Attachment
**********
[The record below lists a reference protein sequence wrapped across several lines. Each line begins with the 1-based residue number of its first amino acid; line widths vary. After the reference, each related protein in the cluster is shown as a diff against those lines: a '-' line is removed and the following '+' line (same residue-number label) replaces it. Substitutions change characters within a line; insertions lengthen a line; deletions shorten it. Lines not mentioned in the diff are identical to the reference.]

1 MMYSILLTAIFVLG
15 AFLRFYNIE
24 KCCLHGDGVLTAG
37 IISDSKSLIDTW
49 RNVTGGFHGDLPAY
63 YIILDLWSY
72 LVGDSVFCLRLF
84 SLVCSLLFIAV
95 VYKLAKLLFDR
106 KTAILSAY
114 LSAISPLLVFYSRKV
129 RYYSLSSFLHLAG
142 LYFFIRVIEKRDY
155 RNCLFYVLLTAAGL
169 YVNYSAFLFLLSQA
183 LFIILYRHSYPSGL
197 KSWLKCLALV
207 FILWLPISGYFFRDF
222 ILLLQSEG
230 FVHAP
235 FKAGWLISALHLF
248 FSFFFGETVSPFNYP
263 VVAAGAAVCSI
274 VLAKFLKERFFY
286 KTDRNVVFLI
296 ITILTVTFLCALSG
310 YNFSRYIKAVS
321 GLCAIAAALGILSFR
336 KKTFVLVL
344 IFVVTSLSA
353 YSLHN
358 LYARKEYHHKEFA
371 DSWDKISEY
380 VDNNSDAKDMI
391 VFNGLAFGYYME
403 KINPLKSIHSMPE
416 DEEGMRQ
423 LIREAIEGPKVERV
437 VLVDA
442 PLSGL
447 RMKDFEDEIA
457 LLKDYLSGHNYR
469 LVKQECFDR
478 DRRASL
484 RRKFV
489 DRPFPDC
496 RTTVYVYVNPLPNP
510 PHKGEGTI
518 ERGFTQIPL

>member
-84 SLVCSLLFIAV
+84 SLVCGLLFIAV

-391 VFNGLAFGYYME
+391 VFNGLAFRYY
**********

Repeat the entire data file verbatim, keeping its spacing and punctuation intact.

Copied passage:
[The record below lists a reference protein sequence wrapped across several lines. Each line begins with the 1-based residue number of its first amino acid; line widths vary. After the reference, each related protein in the cluster is shown as a diff against those lines: a '-' line is removed and the following '+' line (same residue-number label) replaces it. Substitutions change characters within a line; insertions lengthen a line; deletions shorten it. Lines not mentioned in the diff are identical to the reference.]

1 MMYSILLTAIFVLG
15 AFLRFYNIE
24 KCCLHGDGVLTAG
37 IISDSKSLIDTW
49 RNVTGGFHGDLPAY
63 YIILDLWSY
72 LVGDSVFCLRLF
84 SLVCSLLFIAV
95 VYKLAKLLFDR
106 KTAILSAY
114 LSAISPLLVFYSRKV
129 RYYSLSSFLHLAG
142 LYFFIRVIEKRDY
155 RNCLFYVLLTAAGL
169 YVNYSAFLFLLSQA
183 LFIILYRHSYPSGL
197 KSWLKCLALV
207 FILWLPISGYFFRDF
222 ILLLQSEG
230 FVHAP
235 FKAGWLISALHLF
248 FSFFFGETVSPFNYP
263 VVAAGAAVCSI
274 VLAKFLKERFFY
286 KTDRNVVFLI
296 ITILTVTFLCALSG
310 YNFSRYIKAVS
321 GLCAIAAALGILSFR
336 KKTFVLVL
344 IFVVTSLSA
353 YSLHN
358 LYARKEYHHKEFA
371 DSWDKISEY
380 VDNNSDAKDMI
391 VFNGLAFGYYME
403 KINPLKSIHSMPE
416 DEEGMRQ
423 LIREAIEGPKVERV
437 VLVDA
442 PLSGL
447 RMKDFEDEIA
457 LLKDYLSGHNYR
469 LVKQECFDR
478 DRRASL
484 RRKFV
489 DRPFPDC
496 RTTVYVYVNPLPNP
510 PHKGEGTI
518 ERGFTQIPL

>member
-84 SLVCSLLFIAV
+84 SLVCGLLFIAV

-391 VFNGLAFGYYME
+391 VFNGLAFRYY